I love cozy mysteries
What is a cozy mystery? Why isn't it just a mystery?
Cozies are, as Tabby Uprising described, a quieter type of mystery. The general formula is you have a small-town protagonist who somehow stumbles across a mystery in each book for various (usually implausible) reasons, who also has some unique hook that readers might relate to. The main character owns a bakery, for example, or plays bunko, or knits, or owns cats, or works at a ski shop, or does DIY home renovations - something hobby-like, usually. The mystery is not always murder - it's often a robbery or something less violent. There's almost never any gore or sex explicitly described, and although the main character may have one (or many) love interests over the course of the series, it's usually not anything serious. The plot includes following the process of solving the mystery, but usually includes major side-plots dealing with other characters doing small-town things like putting on a town play or trying not to lose their shop or whatever. Examples are Miss Marple and The Cat Who [whatever].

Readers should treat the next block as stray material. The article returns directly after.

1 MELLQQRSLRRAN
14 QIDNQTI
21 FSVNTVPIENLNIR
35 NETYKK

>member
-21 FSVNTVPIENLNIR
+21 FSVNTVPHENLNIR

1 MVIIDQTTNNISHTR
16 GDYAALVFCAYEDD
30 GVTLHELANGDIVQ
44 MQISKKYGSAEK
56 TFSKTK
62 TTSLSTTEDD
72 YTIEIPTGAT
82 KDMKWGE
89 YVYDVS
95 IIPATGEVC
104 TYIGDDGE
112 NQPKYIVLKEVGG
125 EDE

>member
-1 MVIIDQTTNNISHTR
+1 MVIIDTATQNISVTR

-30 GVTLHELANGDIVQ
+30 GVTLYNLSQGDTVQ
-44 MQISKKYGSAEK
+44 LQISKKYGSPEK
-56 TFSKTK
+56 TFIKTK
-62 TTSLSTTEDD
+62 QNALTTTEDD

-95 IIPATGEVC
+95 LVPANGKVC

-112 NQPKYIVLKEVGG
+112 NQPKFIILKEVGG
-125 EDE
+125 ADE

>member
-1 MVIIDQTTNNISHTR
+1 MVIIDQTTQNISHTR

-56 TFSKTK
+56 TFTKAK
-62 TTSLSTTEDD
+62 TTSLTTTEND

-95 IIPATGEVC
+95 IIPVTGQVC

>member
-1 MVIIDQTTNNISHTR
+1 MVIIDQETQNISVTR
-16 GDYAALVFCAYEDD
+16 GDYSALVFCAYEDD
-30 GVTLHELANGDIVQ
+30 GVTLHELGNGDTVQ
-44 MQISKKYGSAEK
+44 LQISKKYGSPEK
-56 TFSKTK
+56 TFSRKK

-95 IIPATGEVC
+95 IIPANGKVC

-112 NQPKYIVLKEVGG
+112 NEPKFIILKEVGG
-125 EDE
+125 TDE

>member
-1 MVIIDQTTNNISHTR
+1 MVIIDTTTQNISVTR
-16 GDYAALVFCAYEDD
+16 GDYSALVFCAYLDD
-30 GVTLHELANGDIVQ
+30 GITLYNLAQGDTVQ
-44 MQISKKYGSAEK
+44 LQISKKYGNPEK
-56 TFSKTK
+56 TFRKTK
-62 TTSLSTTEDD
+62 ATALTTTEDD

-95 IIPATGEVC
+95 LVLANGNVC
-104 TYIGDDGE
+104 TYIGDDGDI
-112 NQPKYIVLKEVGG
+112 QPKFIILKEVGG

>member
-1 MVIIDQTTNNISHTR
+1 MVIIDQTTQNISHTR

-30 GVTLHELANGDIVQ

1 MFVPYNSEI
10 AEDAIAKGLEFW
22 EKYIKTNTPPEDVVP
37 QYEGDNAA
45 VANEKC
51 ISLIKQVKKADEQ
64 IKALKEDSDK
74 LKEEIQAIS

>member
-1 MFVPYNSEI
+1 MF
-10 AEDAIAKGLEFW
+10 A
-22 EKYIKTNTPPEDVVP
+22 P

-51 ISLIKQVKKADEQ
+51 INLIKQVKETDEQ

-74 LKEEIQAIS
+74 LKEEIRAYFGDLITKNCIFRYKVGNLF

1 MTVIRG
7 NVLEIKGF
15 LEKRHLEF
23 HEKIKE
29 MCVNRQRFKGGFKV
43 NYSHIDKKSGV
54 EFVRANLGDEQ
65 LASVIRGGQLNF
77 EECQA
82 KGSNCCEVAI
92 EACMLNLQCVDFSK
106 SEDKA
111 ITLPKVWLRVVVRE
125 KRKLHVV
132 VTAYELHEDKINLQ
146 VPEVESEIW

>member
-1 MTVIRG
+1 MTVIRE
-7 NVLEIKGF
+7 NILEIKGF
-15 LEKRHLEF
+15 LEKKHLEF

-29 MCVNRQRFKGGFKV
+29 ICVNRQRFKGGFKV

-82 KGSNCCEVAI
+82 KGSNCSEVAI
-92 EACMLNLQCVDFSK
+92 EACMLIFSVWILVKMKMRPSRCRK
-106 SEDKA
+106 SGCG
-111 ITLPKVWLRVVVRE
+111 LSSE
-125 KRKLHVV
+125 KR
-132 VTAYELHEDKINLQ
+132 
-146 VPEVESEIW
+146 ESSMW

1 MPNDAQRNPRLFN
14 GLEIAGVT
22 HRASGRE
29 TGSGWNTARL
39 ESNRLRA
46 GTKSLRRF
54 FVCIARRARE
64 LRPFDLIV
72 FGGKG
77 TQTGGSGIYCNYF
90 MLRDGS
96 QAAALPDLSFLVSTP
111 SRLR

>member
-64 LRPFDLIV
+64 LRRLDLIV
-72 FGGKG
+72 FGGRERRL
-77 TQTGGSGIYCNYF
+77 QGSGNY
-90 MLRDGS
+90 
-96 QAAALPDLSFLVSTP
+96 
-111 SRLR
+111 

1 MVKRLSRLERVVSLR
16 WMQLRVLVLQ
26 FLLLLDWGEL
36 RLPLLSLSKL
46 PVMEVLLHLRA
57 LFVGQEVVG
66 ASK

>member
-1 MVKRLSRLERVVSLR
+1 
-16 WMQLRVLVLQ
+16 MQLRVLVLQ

Procedural mysteries are the other type, and they often are much grittier and darker. The protagonist is somehow involved in law enforcement (detective, police officer, police psychic, bounty hunter, etc.) and the book primarily follows law enforcement's efforts to catch the criminal. The initial crime is usually murder and is usually shown/described in gory detail. The stories involve more immediate danger, gore, sometimes sex, and more "adult" situations (such as the inner workings of a strip club or a drug ring). Good procedurals try to at least get the details correct about how a case is solved, but there's a wide variety of artistic license from series to series
Examples are Hercule Poirot, CSI, or Law & Order.